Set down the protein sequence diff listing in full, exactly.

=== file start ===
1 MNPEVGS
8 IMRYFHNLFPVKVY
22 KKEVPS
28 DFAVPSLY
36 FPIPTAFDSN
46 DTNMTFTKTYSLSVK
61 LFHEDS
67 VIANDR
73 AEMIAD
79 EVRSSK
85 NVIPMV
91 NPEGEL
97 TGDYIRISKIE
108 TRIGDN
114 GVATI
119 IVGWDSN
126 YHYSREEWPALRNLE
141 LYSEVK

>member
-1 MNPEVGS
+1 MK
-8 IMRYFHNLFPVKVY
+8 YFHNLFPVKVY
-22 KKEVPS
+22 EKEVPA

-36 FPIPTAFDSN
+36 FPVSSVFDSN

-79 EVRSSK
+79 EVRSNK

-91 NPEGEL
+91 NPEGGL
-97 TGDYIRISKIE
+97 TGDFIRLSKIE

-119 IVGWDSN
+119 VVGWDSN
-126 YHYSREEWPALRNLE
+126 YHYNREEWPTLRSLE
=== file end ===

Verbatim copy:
1 MNPEVGS
8 IMRYFHNLFPVKVY
22 KKEVPS
28 DFAVPSLY
36 FPIPTAFDSN
46 DTNMTFTKTYSLSVK
61 LFHEDS
67 VIANDR
73 AEMIAD
79 EVRSSK
85 NVIPMV
91 NPEGEL
97 TGDYIRISKIE
108 TRIGDN
114 GVATI
119 IVGWDSN
126 YHYSREEWPALRNLE
141 LYSEVK

>member
-1 MNPEVGS
+1 MK
-8 IMRYFHNLFPVKVY
+8 YFHNLFPVKVY
-22 KKEVPS
+22 EKEVPA

-36 FPIPTAFDSN
+36 FPVSSVFDSN

-79 EVRSSK
+79 EVRSNK

-91 NPEGEL
+91 NPEGGL
-97 TGDYIRISKIE
+97 TGDFIRLSKIE

-119 IVGWDSN
+119 VVGWDSN
-126 YHYSREEWPALRNLE
+126 YHYNREEWPTLRSLE